Abstract : Experiments were conducted to determine the effects of excess dietary cobalt (Co) on bioaccumulation, digestive enzyme activities, and growth in freshwater Cyprinus carpio. Four isonitrogenous diets (average crude protein: 35%) were formulated to prepare a control diet (T1) with no Co, and three Co-supplemented diets with 1 (T2), 1.5 (T3), or 2 (T4)% Co. The results showed that C. carpio fed with T3 diet showed maximal apparent protein digestibility, feed conversion, protein utilization, and growth. Protease and lipase activities were maximal in the fish group given T3 diet. Accumulation of Co in different soft and hard tissues of fish did not correlate with levels of Co in the diet. The concentration of Co in the water increased with dietary level, being at a disturbing adverse effect level at 2% dietary Co. Evidence indicates that an additional supply of dietary Co up to a  level of 1.5% is a viable option to augment growth of C. carpio, but at higher levels of Co it may be detrimental to fish health and the aquatic ecosystem.

14. Determination of organochlorine and nitrogen containing pesticide residues in Labeo rohita, Toxicological & Environmental Chemistry, 93, (10), 1851–1855, 2011.

            Abstract : Two different weight groups of farmed Labeo rohita were collected from fish hatchery, Satiana Road Faisalabad, Pakistan. Pesticide residues were determined by high-performance liquid chromatography (HPLC). HPLC analysis showed that seven pesticide residues (-endosulfan, DDE, parathion methyl, isoproturon, atrazine, carbofuran, and deltamethrin) were detected in L. rohita in weight group W1.Six pesticide residues (-endosulfan, parathion methyl, isoproturon, atrazine, carbaryl, and carbofuran) were found in L. rohita weight group W2. The overall comparison between two weight groups of L. rohita showed that maximal concentration of pesticide residues were observed in underweight group W2 compared to W1 weight group.


15. Nipa (Distichlis palmeri): A perennial grain crop for saltwater irrigation. J. Arid Environment, 82, 60-70, 2012.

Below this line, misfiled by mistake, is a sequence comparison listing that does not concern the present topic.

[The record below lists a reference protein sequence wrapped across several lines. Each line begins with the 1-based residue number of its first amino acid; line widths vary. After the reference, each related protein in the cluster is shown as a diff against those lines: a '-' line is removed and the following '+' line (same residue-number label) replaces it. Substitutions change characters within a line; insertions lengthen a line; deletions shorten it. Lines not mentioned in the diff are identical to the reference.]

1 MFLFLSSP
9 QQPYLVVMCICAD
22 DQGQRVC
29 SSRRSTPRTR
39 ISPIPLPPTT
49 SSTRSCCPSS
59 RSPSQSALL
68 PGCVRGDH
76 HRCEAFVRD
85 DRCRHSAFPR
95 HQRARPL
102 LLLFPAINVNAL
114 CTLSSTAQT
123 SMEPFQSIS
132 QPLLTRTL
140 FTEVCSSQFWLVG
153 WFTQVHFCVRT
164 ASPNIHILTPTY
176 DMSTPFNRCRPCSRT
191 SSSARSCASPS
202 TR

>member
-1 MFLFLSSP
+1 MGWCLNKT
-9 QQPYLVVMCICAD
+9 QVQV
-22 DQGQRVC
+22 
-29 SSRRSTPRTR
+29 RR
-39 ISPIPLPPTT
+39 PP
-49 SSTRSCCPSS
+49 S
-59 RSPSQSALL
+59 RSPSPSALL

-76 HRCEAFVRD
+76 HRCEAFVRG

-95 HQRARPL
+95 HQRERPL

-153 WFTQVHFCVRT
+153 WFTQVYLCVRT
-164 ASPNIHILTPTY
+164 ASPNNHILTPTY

Abstract : The perennial saltgrass nipa (Distichlis palmeri, Poaceae) is endemic to northern Gulf of California tidal marshes flooded with hypersaline (38e42 g L1) seawater. Nipa was a wild harvest staple of the Cocopah people of the Río Colorado delta. We investigated the physiology, anatomy, chromosome number, and agronomic potential of nipa as a global food crop. Nipa seeds had 60e93% germination on salinities ranging from 0 to 30 g L1. Relative Growth  rates (RGR) on both flooded and aerobic conditions remained above 4% d1 up to 30 g L1, about half the GR  on freshwater. Nipa grain (caryopses) had 7e8% protein, 8% sugar and 79% total digestible carbohydrates (mostly starch) and only 2% ash and 8% fiber, equal to conventional grains in apparent nutritional value. Shoots were low in ash and sodium, and compared favorably to alfalfa forage in protein, digestible carbohydrates and energy contents. Mature female stands in the Colorado River delta produced an estimated 1.25 t ha1 of grain, but over two years in the greenhouse only partial floweringwas observed. Nevertheless, D. palmeri appears to beworth developing as a perennial grain and forage crop, especially for salinized, flooded soils.

16. High-density growth and crude protein productivity of a thermotolerant Chlorella vulgaris: production kinetics and Thermodynamics, Aquaculture International, 20, 455-466, 2012.


            Abstract : Current study investigated the fermentative production of cell mass and crude protein using an axenic culture of the thermotolerant strain of Chlorella vulgaris grown mixotrophically in an illuminated 10-l glass bioreactor. The process was then upscaled to 1,000-l bioreactor. The organism supported maximum specific growth rate, crude protein volumetric productivity, and specific productivity of 1.2 day-1, 2.26 g l-1 day-1, and 0.76 g g-1 day-1, respectively, with urea as nitrogen source. Gibbs free energy, enthalpy, and entropy values for its formation were 74.3, 56. 2 kJ mol-1, and -59.1 J mol-1 K-1, respectively, in both reactors and corresponded to those of thermotolerant organisms. Algal biomass grown in 10-l bioreactor contained 0.52 ± 0.03, 12.6 ± 2.0, 60.0 ± 4.5, 0.4 ± 0.02, 4.5 ± 0.2, 12 ± 0.5, and 3.81 ± 0.5% carotenoids, carbohydrates, crude protein, DNA, RNA, lipids, and total chlorophyll, respectively. Dry biomass supported good growth of fish larvae comparable with that on commercial diet.